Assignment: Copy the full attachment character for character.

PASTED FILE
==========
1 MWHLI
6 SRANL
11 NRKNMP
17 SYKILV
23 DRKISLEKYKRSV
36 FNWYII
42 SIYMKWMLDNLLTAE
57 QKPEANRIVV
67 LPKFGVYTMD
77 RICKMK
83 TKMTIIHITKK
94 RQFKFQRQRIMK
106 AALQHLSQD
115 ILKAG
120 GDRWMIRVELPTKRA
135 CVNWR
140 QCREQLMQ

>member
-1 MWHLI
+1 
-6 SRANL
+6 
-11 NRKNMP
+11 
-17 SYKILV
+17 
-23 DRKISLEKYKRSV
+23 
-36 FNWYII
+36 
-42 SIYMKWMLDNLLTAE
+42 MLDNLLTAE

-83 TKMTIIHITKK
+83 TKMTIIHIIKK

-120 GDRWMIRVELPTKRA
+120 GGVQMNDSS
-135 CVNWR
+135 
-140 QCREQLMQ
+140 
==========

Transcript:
1 MWHLI
6 SRANL
11 NRKNMP
17 SYKILV
23 DRKISLEKYKRSV
36 FNWYII
42 SIYMKWMLDNLLTAE
57 QKPEANRIVV
67 LPKFGVYTMD
77 RICKMK
83 TKMTIIHITKK
94 RQFKFQRQRIMK
106 AALQHLSQD
115 ILKAG
120 GDRWMIRVELPTKRA
135 CVNWR
140 QCREQLMQ

>member
-1 MWHLI
+1 
-6 SRANL
+6 
-11 NRKNMP
+11 
-17 SYKILV
+17 
-23 DRKISLEKYKRSV
+23 
-36 FNWYII
+36 
-42 SIYMKWMLDNLLTAE
+42 MLDNLLTAE

-83 TKMTIIHITKK
+83 TKMTIIHIIKK

-120 GDRWMIRVELPTKRA
+120 GGVQMNDSS
-135 CVNWR
+135 
-140 QCREQLMQ
+140 